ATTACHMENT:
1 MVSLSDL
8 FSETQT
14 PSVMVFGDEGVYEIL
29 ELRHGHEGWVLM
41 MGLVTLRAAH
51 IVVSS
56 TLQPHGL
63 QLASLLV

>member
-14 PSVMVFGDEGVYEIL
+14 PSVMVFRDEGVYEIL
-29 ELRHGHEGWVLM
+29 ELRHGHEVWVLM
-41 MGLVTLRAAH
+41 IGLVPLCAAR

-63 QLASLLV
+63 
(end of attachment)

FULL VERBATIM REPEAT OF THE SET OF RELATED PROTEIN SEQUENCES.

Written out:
1 MVSLSDL
8 FSETQT
14 PSVMVFGDEGVYEIL
29 ELRHGHEGWVLM
41 MGLVTLRAAH
51 IVVSS
56 TLQPHGL
63 QLASLLV

>member
-14 PSVMVFGDEGVYEIL
+14 PSVMVFRDEGVYEIL
-29 ELRHGHEGWVLM
+29 ELRHGHEVWVLM
-41 MGLVTLRAAH
+41 IGLVPLCAAR

-63 QLASLLV
+63 